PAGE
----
New rehabilitation models are taking culture seriously: treating Cambodian survivors in the USA

Four years was all Cambodian dictator Pol Pot and his regime needed to murder 1.5 million people. From 1975 to 1979, starvation, torture, disease and overwork mainly contributed to the deaths that affected the well-being of the entire country.

torture journal

The upcoming edition of the Torture Journal will cover topics related to torture and rehabilitation.

Today Cambodians still come to terms with the Khmer Rouge regime, one which is still being brought to justice, most recently with the life sentences of Nuon Chea and Khieu Samphan, two figureheads of the regime.

For the survivors, justice only does so much. For many their families are destroyed and those who tortured them have already escaped punishment throughout the majority of their lives.

Now, ahead of the upcoming edition of Torture Journal, we hear from a different project in the USA which is helping Cambodian torture survivors there overcome their past through rehabilitation.

The Harvard Program in Refugee Trauma’s Cambodian Health Promotion Program uses health professionals from psychiatry, nutrition, mental health and biomedicine fields to implement group sessions with 126 survivors of torture to help them move on from their past.

The torture survivors themselves are instrumental to their own recovery with much of the onus on each survivor equipping themselves with power and knowledge to resume their lives, under the facilitation of the health professionals and other group members.

Groups discuss their past, their present and, with hope, their future. Heightened healthcare is promoted through Cambodian culture running alongside traditionally western health concepts; depression and sleeping patterns are discussed to analyse the effects these have on the body; the benefits of physical activity in promoting good mental health are explored; and the benefits of good nutrition are outlined also, all within the context of Cambodian cuisine.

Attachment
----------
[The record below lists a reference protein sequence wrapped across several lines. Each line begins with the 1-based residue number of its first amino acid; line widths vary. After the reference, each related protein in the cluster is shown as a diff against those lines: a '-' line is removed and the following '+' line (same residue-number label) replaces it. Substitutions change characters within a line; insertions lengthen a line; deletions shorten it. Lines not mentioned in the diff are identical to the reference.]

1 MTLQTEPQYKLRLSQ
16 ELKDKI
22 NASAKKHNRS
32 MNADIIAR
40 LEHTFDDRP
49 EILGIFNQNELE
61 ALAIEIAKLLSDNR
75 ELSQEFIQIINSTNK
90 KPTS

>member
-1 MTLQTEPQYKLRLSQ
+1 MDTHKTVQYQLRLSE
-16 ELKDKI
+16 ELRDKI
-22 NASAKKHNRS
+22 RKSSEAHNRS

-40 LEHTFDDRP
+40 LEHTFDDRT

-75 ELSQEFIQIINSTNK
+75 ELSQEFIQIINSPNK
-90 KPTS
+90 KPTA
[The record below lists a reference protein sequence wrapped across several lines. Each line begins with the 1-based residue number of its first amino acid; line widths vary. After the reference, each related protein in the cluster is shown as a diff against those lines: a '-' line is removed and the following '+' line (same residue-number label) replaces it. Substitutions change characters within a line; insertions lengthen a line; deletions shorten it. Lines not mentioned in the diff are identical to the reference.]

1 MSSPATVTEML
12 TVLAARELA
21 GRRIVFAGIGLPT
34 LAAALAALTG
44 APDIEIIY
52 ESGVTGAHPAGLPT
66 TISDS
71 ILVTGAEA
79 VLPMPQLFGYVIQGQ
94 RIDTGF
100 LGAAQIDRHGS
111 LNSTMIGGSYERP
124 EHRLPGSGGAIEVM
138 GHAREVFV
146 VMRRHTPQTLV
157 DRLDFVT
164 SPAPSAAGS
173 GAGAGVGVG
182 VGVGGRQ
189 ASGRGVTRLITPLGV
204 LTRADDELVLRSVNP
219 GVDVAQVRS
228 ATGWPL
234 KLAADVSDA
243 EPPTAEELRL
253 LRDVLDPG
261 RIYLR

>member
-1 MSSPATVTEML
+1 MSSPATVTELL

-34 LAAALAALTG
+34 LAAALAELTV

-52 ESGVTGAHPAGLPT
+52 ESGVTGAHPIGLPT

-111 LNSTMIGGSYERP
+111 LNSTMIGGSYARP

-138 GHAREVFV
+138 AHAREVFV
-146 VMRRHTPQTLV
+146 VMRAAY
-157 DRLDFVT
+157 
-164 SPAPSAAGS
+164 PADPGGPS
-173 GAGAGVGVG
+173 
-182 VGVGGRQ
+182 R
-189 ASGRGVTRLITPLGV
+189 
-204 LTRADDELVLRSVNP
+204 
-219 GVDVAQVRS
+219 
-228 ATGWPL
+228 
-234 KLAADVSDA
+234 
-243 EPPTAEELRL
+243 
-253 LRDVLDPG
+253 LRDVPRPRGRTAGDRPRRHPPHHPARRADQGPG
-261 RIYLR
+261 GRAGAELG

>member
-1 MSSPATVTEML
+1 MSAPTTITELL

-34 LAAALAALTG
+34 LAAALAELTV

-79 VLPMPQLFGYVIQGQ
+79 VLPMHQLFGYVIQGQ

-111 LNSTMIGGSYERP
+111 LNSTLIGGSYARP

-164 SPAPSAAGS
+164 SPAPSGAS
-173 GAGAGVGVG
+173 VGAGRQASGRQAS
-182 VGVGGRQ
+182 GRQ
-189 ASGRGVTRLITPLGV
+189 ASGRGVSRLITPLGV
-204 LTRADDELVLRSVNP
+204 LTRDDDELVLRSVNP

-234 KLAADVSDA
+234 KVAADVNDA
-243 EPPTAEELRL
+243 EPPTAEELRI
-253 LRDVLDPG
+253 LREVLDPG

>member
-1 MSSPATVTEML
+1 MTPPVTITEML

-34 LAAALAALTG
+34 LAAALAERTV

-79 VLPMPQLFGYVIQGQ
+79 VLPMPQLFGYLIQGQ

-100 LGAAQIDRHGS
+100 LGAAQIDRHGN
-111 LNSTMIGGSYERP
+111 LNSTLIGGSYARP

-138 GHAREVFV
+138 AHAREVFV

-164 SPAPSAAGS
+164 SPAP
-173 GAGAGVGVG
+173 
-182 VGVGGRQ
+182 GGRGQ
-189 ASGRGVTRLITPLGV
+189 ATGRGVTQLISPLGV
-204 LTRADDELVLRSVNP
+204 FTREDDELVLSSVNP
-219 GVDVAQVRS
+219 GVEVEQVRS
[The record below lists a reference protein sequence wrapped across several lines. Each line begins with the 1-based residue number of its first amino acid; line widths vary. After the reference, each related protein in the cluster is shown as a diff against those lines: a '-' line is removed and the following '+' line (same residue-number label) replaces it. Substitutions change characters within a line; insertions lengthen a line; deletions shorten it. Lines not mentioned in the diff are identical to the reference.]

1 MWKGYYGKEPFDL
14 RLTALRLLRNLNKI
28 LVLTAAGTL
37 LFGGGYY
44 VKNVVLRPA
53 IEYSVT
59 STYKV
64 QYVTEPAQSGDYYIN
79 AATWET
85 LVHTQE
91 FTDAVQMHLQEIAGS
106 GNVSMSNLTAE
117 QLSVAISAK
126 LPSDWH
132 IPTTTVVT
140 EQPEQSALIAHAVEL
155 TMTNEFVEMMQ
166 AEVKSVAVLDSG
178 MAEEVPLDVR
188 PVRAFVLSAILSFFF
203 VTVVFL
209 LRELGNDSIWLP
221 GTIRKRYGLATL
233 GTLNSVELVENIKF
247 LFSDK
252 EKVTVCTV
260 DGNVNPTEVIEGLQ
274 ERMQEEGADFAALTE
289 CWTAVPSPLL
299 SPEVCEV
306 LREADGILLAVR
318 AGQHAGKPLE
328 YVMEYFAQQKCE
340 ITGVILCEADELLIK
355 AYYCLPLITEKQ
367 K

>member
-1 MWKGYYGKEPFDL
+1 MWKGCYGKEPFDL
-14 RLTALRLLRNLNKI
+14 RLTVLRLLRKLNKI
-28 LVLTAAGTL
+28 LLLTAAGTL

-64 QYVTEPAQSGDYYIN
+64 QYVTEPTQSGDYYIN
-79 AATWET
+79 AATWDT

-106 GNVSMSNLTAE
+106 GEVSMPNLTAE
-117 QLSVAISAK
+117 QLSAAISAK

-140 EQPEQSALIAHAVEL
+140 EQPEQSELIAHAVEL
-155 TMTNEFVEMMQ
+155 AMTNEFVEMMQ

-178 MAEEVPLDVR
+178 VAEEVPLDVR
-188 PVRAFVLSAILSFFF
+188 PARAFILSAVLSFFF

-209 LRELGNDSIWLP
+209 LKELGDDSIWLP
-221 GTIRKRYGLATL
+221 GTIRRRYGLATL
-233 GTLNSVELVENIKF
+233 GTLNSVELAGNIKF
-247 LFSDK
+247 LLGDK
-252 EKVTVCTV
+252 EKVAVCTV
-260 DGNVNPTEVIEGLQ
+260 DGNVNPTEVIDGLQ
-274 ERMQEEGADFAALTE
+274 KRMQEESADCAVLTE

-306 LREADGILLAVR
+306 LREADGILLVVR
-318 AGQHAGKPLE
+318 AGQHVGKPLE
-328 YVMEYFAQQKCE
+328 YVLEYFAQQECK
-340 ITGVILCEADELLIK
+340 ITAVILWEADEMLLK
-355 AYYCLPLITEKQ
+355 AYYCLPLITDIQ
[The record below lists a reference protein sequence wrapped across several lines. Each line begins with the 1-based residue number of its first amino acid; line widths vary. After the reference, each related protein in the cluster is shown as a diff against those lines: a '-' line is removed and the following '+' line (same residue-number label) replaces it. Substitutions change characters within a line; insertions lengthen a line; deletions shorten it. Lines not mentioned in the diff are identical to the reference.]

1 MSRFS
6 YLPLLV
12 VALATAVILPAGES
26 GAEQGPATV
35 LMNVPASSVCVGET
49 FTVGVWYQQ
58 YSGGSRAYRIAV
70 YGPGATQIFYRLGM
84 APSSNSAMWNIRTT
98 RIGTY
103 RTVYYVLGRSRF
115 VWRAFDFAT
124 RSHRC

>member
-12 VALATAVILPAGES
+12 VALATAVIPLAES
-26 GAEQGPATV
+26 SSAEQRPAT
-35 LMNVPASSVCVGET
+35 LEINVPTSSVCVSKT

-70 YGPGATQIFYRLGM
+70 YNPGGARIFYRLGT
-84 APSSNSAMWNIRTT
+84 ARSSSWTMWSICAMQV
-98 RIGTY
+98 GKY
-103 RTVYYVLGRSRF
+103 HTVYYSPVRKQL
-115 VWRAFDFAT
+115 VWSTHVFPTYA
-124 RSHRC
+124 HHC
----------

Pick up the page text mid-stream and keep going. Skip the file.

What the project attempts to do is to empower victims of torture to improve their own physical and psychological wellbeing without prescribing the correct ways to look at things – at every stage the cultural traditions of Cambodia are synthesised with evidence-based medical developments.

The study documents that survivors of the genocide generally report worse health conditions than those who were not affected by the Khmer Rouge regime. It is estimated that over 50 per-cent of the survivors were tortured, which has led to chronic health conditions.

Across the four-year health promotion group, improvements were reported across the group of survivors in healthcare, health behaviours, sleeping patterns, self-confidence and depression.

Only seven per-cent rated their health-state as poor after the conclusion of the project, down 13 per-cent since the survivors were surveyed at the inception of the project. Incidences of daily nightmares were only reported by three per-cent of the group (down 10%) and self-confidence issues dropped by over 20%.

Projects such as this show the positive impact of rehabilitation. Whether it is in a community setting, a medical setting or otherwise, targeted, tailored rehabilitation has life-changing results.


To read the full report click this link.

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